Perhaps because I spent the weeks leading up to the release of The Hobbit: The Battle of Five Armies reading every negative review I could find, when I went to see the film the other night I was pleasantly surprised.
Does the film resemble anything like Professor Tolkien’s slim and elegantly funny little book?
Does it, in fact, completely disregard its source material and betray the book’s central message about the wastefulness of war and greed in a manner that would make the good professor writhe in pain?
Does it criminally waste Martin Freeman and feature a scene in which, for all intents and purposes, Thranduil tries to make up for being a shitty dad by setting Legolas up on a date with Strider?
However, while Jackson’s Hobbit trilogy fails to capture the spirit of either Tolkien or of the previous film trilogy, the final Hobbit film does at least succeed on its own terms by wrapping up all the random character detritus of The Desolation of Smaug, and by, quite unexpectedly, developing a theme.
At the end of Desolation of Smaug, our awesome evil dragon-pal earned his “Smaug the Golden” moniker after Jackson’s CGI shenanigans saw him dipped in a river of molten karat. This is one of the goofier things that happened in that film—but it’s a good lead-in for what follows. Shortly after Smaug is dispatched (and dude, if you were going to bloat the fuck out of these movies couldn’t we have had at least ten more minutes of Benedict Cumberbatch’s evil drooling?), Thorin Oakenshield (Richard Armitage) becomes obsessed with hoarding the dead wyrm’s gold.
This is one of the points at which the film succeeds: we finally get some verisimilitude. Back in the first Hobbit, we saw how Thorin “never forgave, and never forgot” how his people were shunned. Now he decides to do some shunning as well, and is given extra motivation to embrace his dark side by a raging case of “dragon sickness.”
(To be fair, in Tolkien’s Hobbit, Thorin had already embraced his dark side. He was never a fallen hero but rather prickly, greedy, and unfriendly to a fault. Only on his death bed does he realize that Bilbo’s hobbit simplicity and kindness might have been a better way to go. If more people were like you, he says at the end, the world would be a merrier place. He says this in the movie too, but it’s hard to buy it given how we’ve just spent umpteen hours glorifying in battle.)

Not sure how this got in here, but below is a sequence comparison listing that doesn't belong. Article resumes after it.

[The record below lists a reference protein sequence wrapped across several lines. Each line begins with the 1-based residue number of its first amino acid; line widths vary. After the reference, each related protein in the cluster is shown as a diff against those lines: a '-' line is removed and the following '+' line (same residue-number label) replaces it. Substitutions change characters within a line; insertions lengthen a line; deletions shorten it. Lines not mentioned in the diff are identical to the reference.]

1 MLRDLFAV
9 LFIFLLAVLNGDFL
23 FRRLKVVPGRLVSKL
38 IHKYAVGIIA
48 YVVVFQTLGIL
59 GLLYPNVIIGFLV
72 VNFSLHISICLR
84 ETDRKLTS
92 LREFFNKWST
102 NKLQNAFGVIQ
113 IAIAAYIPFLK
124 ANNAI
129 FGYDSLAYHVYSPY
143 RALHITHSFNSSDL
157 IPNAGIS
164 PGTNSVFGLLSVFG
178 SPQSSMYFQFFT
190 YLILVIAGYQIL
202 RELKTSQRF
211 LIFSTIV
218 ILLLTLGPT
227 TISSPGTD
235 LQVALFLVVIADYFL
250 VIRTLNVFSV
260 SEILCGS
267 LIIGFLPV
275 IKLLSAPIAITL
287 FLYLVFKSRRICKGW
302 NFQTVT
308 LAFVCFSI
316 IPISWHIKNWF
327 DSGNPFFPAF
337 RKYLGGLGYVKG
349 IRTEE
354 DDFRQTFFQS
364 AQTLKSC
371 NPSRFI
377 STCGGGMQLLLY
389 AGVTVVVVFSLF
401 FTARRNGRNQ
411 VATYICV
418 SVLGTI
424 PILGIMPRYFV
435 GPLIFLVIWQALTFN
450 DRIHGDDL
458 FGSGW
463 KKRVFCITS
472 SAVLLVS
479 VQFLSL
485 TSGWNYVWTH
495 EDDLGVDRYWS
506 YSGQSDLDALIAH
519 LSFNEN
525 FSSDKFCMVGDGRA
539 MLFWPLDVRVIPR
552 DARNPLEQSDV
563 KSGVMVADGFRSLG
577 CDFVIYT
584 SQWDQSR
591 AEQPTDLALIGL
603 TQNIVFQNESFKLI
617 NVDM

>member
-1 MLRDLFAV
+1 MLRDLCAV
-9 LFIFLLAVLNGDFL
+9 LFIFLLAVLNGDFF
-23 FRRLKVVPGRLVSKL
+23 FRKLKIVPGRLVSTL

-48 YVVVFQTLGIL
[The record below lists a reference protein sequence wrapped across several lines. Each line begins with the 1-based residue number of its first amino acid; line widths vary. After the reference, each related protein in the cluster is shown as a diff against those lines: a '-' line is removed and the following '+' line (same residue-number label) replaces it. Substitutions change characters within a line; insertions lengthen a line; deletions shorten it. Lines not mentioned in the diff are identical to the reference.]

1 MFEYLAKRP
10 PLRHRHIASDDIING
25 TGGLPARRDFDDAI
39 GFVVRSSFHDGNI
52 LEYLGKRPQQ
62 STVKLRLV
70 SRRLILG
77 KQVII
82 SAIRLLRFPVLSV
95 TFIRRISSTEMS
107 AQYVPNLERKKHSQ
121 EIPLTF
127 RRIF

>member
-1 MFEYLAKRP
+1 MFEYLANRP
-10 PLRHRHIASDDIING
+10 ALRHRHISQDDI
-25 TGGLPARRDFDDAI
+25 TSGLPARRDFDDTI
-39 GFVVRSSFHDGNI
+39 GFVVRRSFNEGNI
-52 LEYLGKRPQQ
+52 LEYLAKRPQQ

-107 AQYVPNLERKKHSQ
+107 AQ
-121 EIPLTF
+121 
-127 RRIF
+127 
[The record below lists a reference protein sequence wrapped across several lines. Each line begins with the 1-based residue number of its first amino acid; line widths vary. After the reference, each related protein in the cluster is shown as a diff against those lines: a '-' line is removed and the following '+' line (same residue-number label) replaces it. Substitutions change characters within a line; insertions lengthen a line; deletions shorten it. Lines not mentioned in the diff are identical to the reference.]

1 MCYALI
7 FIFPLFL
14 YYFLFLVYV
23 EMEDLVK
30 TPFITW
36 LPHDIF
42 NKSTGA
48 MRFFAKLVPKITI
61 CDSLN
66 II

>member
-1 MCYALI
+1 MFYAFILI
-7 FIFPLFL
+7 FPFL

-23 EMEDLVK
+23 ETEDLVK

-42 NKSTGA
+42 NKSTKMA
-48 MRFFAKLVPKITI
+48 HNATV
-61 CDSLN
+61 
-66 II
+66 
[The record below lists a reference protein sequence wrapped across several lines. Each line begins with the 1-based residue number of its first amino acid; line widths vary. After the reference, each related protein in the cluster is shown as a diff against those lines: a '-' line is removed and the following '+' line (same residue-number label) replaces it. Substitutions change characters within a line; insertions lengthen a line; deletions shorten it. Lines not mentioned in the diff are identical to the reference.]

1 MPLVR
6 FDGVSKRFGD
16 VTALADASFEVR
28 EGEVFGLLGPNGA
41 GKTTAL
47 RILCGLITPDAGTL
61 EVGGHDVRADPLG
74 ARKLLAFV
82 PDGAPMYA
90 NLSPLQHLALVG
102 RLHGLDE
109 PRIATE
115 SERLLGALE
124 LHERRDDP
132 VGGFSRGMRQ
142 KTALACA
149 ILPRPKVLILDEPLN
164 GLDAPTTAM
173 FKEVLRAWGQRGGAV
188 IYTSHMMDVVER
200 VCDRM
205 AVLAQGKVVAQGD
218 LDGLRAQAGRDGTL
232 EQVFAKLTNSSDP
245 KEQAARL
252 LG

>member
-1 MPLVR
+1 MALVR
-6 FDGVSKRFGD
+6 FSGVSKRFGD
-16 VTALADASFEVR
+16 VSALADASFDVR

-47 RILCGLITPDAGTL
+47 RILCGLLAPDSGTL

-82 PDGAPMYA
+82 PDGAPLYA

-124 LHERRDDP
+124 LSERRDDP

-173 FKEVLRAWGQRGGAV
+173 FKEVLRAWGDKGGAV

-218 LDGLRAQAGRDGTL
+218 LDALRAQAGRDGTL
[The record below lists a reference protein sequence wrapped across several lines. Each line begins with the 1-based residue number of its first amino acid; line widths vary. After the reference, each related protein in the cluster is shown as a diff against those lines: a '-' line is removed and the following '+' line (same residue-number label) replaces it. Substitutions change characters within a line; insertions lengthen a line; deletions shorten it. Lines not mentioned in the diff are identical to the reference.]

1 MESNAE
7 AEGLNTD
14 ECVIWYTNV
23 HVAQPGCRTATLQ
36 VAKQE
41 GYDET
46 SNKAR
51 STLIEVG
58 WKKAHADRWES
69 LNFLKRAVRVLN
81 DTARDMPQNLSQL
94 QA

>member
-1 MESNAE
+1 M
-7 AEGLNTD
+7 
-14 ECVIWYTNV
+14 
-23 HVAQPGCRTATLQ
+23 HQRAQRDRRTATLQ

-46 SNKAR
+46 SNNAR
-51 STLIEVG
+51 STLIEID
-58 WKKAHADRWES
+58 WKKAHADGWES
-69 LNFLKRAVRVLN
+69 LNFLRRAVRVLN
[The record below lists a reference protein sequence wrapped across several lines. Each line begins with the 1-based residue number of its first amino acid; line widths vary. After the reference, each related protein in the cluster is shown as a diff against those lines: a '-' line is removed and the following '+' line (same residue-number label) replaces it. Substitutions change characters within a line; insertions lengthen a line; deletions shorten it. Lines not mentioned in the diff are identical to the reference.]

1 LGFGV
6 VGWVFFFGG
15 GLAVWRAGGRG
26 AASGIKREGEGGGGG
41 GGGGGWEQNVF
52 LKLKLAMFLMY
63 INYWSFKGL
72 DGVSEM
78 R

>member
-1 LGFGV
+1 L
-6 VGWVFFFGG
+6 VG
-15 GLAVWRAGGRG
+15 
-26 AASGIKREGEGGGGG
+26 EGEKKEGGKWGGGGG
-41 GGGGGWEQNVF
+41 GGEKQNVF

Nevermind. Jackson’s Thorin is a tragic hero who still has a shot at redemption—and this is gloriously visualized by Jackson’s costume design team who first outfit the dwarves in gold-trimmed armor and, later when Thorin’s gold sickness has passed, restores them to their old clothes for a last heroic foray.
That gold armor is a great touch. It literally armors the dwarves against outsiders and, visually, keeps the notion of gold as an isolating force firmly lodged in our subconscious. It also plays into Thorin’s subsequent—and much talked about—catharsis in which he envisions himself literally swallowed by that previously spilled lake of gold.
About that scene: it’s gotten mixed reactions and is, let’s admit it, ludicrously on-the-nose. However, the shot that sets it up—an aerial shot of Smaug’s shadow swirling around Thorin as if the dwarf is at the center of a drain—is potent, beautiful, and classic Peter Jackson. Jackson does something here that is similar to how he dramatized Gollum’s double nature in Rings. Reading reviews before the movie, I thought this Thorin-epiphany scene would be more needless bloating, but it was actually, for me, a heart-stopping moment that cut right to the meat of Tolkien’s moral philosophy. Ah, I thought. There’s the Hobbit I know and love.
Speaking of love…Look: I’m not going to deny it: I’ve waited my whole life to see Smaug nuke Laketown. Not out of any militaristic sentiment, obviously, (Stephen Colbert is still down there!) but because film was created to dramatize such sequences. That opener is taut, well-acted, visually stunning, and continues to build on the gold = greed theme by having Smaug expire on top of Laketown’s nefarious “Master” (Stephen Fry – crushed while trying to flee on gondola of stolen gold). Jackson’s attention to detail is particularly fine here as he allows us to see Smaug’s inner fires sputter out like a candle before splashdown.